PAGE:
Perhaps you’ve heard a pastor talk about “the great exchange”– the way that Jesus took our place, died for our sins and reconciled us with God. In return, we received His righteousness. When God looks at us, he no longer sees our sins and failures, He see Jesus. I came across this quote by John Stott recently, which describes this process so succinctly.
“The concept of substitution may be said, then to lie at the heart of both sin and salvation. For the essence of sin is man substituting himself for God, while the essence of salvation is God substituting himself for man. Man asserts himself against God and puts himself where only God deserves to be. Man claims prerogatives which belong to God alone; God accepts penalties which belong to man alone.”
From The Cross of Christ by John Stott
Although I was familiar with the idea that Jesus took our place, receiving the punishment , I never stopped to think about what caused the sin that made it necessary. It all starts with man trying to usurp God’s place. That is, indeed, the essence of sin and we do it every day in different ways. Reminding ourselves of what our sin is, and what it cost, is the beginning of wisdom.
“Jesus never concealed the fact that his religion included a demand as well as an offer. Indeed, the demand was as total as the offer was free. If he offered men his salvation, he also demanded their submission. He gave no encouragement whatever to thoughtless applicants for discipleship. He brought no pressure to bear on any inquirer. He sent irresponsible enthusiasts away empty. Luke tells of three men who either volunteered, or were invited, to follow Jesus; but no one passed the Lord’s test. The rich young ruler, too, moral, earnest and attractive, who wanted eternal life on his own terms, went away sorrowful, with his riches intact but with neither life nor Christ as his possession…The Christian landscape is strewn with the wreckage of derelict, half built towers—the ruins of those who began to build and were unable to finish. For thousands of people still ignore Christ’s warning and undertake to follow him without first pausing to reflect on the cost of doing so. The result is the great scandal of Christendom today, so called “nominal Christianity.” In countries to which Christian civilization has spread, large numbers of people have covered themselves with a decent, but thin, veneer of Christianity. They have allowed themselves to become somewhat involved, enough to be respectable but not enough to be uncomfortable. Their religion is a great, soft cushion. It protects them from the hard unpleasantness of life, while changing its place and shape to suit their convenience. No wonder the cynics speak of hypocrites in the church and dismiss religion as escapism…The message of Jesus was very different. He never lowered his standards or modified his conditions to make his call more readily acceptable. He asked his first disciples, and he has asked every disciple since, to give him their thoughtful and total commitment. Nothing less than this will do”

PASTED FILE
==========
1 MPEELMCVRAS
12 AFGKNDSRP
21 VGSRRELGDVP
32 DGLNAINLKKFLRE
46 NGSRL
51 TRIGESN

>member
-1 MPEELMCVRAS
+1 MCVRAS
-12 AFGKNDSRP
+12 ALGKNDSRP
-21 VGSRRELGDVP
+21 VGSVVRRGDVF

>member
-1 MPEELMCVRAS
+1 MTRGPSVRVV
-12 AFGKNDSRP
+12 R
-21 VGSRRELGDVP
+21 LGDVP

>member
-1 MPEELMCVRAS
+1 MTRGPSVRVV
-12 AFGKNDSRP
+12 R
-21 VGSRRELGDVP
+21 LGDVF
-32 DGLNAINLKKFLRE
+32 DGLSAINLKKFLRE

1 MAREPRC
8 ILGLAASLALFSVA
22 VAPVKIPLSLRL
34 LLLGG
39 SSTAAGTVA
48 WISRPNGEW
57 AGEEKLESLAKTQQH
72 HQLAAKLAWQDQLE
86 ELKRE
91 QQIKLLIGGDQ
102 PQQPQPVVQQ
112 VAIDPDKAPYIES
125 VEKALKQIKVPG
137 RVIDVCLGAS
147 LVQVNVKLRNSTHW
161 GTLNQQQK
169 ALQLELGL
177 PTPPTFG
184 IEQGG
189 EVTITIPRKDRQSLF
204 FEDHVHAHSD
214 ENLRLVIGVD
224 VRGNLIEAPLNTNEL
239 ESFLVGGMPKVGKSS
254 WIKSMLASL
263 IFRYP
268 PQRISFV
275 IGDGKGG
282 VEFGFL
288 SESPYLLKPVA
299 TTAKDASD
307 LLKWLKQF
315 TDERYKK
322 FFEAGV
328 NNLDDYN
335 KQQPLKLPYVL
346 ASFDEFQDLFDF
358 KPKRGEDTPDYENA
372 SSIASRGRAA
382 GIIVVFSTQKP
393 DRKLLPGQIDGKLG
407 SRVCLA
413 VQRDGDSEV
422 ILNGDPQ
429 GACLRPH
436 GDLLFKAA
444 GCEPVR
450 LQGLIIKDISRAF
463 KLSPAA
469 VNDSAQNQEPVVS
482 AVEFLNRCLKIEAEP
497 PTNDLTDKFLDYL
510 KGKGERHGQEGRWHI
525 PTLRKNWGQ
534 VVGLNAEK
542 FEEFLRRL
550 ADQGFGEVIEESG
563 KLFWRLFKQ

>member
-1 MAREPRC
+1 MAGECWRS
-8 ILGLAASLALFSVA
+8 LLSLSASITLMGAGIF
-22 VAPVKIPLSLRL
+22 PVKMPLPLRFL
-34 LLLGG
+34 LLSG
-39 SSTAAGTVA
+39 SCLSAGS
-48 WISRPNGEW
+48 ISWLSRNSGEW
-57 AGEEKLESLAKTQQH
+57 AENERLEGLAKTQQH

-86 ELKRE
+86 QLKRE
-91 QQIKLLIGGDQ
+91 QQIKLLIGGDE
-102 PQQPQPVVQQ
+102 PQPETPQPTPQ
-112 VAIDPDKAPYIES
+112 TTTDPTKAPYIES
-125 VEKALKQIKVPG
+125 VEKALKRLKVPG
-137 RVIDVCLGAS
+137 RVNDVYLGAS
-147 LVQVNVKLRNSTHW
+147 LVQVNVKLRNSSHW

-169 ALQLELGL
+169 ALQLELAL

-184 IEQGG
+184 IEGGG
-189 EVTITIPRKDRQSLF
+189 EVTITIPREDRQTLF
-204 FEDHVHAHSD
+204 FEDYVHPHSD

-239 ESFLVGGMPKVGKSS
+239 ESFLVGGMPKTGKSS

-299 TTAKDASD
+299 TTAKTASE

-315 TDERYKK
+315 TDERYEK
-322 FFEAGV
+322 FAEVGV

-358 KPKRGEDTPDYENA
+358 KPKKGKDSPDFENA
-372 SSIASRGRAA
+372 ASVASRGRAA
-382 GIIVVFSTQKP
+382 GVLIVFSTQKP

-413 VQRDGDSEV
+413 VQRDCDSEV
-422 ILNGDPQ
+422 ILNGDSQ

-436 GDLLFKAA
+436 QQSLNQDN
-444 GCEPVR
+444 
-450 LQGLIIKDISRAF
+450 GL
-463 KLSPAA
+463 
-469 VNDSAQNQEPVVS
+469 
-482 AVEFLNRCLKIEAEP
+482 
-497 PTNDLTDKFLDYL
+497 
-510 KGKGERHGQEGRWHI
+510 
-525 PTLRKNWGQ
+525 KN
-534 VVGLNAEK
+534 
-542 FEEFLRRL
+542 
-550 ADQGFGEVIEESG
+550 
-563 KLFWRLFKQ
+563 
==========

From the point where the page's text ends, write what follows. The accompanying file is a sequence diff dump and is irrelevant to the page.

“The invisible God, who once made himself visible in Christ, now makes himself visible in Christians, if we love one another. God is love in his essential being, and has revealed his love in the gift of his Son to live and die for us Now he calls us to be a community of love, loving each other in the intimacy of his family –especially across the barriers of age and sex, race and rank–and loving the world he loves in its alienation, hunger, poverty and pain. It is through the quality of our loving that God makes himself visible today. We cannot proclaim the gospel of God’s love with any degree of integrity if we do not exhibit it in our love for others.”
“Can a married woman still live as though she were a single girl? Well, yes, I suppose she can. It is not impossible. But let her feel that ring on the fourth finger of her left hand, the symbol of her new life, the symbol of her identification with her husband, let her remember who she is, and let her live accordingly. Can a born-again Christian live as though he were still in his sins? Well, yes, I suppose he can. It is not impossible. But let him remember his baptism, the symbol of his identification with Christ in His death and resurrection, and let him live accordingly.”
“The way we understand Scripture will affect the way we read it … Because Scripture is the Word of God, we should read it as we read no other book — on our knees, humbly, reverently, prayerfully, looking to the Holy Spirit for illumination. Because Scripture is also the words of human beings, we should read it as we read every other book, using our minds, thinking, pondering and reflecting, and paying close attention to its literary, historical, cultural and linguistic characteristics. This combination of humble reverence and critical reflection is not only not impossible; it is indispensable.”